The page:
I recently posted the info below in a comment to an article on “saving money”. It was a well-intentioned article, but like many such articles, was not useful to anyone struggling to get by (as in, struggling to be able to eat and have a roof). There are things I know that I tend to assume are common knowledge, but…may they aren’t. So, I am sharing the comment in hopes of helping…anyone (sorry for the funky paragraph breaks; I can’t seem to get spaces to insert at will).
If you are struggling for food and shelter, it’s tough, and these kinds of articles don’t help. Part of the problem with money-saving advice is that it rarely comes from folks that have struggled to simply survive.
When I was living off one meal a day and struggling to pay rent, I looked for fun, free entertainment (art openings, concerts in the park, free days at the zoo or museum, festivals where you can people watch and hear music). Some of these are good with kids too – and with kids, you can usually add local (free) splash parks, playgrounds, and library story times. That helps with savings, because you don’t have to spend money to have fun. Walks and hikes are also good. Of course, you have to remember to pack your own food for many of these – pb&j is fine, popcorn is a good go-to snack you can pack, and rice and beans go a long way at home.
Cook the rice and beans and keep them separate and you can make them into a variety of meals each night for a week with a few ingredients added (add chicken or other veggies) – just mix it up each night, and sauté the cooked rice and beans with new ingredients, and it won’t feel like you are eating the same thing over and over.
For the popcorn, if you have a microwave and a sizable microwave-able bowl, you can make regular popcorn with 1/3 to 1/3 cups of kernels plus enough vegetable oil to cover, cover with a dish cloth, and pop for 3 to 4 minutes (listening). Popcorn and a movie on TV can be fun. If you have a TV and Netflix, you have a ton of choices for movies streaming. If you meet a friend “out”, meet them somewhere you can have one cup of coffee (cheap) – don’t meet them for a meal.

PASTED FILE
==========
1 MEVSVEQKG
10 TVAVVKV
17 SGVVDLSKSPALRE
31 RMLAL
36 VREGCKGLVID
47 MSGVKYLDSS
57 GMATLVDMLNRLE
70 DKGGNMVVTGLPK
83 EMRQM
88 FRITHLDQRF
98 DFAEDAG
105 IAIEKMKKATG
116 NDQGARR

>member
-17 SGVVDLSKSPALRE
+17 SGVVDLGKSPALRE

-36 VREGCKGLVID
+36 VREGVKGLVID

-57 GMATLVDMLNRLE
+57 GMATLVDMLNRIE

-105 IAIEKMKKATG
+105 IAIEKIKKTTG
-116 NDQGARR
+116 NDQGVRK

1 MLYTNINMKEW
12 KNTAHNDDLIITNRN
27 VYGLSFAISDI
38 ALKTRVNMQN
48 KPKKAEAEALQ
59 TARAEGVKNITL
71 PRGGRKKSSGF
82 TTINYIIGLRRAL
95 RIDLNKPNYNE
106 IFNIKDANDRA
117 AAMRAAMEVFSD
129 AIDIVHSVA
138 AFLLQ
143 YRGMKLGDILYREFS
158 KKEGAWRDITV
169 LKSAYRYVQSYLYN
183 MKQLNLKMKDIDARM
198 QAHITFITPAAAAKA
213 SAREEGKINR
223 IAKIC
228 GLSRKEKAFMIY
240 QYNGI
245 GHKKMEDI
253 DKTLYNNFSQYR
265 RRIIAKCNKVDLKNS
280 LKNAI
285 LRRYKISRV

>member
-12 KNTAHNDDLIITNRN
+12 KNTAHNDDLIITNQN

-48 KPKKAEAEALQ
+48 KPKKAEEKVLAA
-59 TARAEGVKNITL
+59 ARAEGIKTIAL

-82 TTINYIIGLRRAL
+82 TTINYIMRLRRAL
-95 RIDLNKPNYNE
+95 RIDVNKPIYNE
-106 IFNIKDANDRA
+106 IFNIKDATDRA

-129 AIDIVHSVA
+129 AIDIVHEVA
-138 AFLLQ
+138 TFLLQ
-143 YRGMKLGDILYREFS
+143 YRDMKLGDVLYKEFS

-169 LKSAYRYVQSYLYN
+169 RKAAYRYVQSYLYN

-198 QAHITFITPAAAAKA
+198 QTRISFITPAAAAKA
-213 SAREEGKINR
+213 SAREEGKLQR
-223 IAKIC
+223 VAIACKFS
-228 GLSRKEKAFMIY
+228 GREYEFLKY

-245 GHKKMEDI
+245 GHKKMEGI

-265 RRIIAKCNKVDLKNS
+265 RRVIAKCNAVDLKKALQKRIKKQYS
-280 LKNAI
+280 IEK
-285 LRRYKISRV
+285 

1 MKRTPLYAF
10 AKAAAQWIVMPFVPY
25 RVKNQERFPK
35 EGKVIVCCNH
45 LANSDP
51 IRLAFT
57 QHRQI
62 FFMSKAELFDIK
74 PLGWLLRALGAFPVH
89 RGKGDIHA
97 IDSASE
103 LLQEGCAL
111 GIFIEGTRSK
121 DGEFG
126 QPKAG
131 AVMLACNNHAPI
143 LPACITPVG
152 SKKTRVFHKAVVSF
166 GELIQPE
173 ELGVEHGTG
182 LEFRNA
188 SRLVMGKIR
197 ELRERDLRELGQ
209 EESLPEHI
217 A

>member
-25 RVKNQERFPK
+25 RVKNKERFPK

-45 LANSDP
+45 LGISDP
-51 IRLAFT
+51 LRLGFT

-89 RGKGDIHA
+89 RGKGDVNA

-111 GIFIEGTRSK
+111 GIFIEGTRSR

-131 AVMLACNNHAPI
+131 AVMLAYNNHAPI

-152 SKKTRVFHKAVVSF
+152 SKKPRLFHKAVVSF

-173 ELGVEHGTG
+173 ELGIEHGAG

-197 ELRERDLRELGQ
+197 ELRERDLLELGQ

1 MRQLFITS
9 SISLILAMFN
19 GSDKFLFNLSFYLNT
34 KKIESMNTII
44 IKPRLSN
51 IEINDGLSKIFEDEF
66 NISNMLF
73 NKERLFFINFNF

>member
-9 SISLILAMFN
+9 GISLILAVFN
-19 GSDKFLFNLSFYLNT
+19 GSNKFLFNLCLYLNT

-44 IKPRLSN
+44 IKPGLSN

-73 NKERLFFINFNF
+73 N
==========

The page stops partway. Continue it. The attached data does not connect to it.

If you have any way to grow food (even indoors in a pot), that can help. If you have kids, they get a huge kick out of growing food. You won’t be able to grow enough to feed everyone, but you’ll save a few $, and it will be fun.
If you can make the time to pick through things, definitely get your work clothes at the thrift store. Goodwill and ARC have dressing rooms, so you don’t have to risk that spending $5 to $30 on a bunch of clothes that only kinda fit.
For the literal saving of money, start a change jar – just a little one, like a used jelly jar. When it’s full, take to the bank and put it in your savings. Or if you feel weird doing that you can use a change machine (lie Coin Star) at the grocer and either apply those $ your groceries or get cash. The downside of that, is that it takes a small fee. If you can join a Credit Union, do so – fees are lower and your money is safer. With either a bank or CU, make sure you have a savings account (with most CUs, you need $5 to $50 to start one). Put $1/pay check in savings. When you feel safe doing so, bump it up to $5, then $10…and so on.
If you are crafty or need kids’ activities, don’t be afraid to use the insides of cereal boxes for drawing, or scrap wood to paint on. There’s a shocking amount of things you can do with what people throw away or with rocks and pinecones. Flour, glue, water, and salt are also handy. Since you are on the internet, you can find tons of ideas for this – modify the ideas to work with what you have on hand (added aside: I will post some of my Mom’s simple crafty free/cheap things here occasionally from now on; I learned a lot about crafting on the cheap from her!)
I hope some of that helps. I am doing much better now thanks to many things, including my friends, but I got pretty good at looking like I was living the kind of life that one needs to be considered for many jobs while actually being dirt poor (most people don’t even know that they fit some middle-class mold that helps them get hired, but once you’ve poor, it’s obvious). GOOD LUCK!”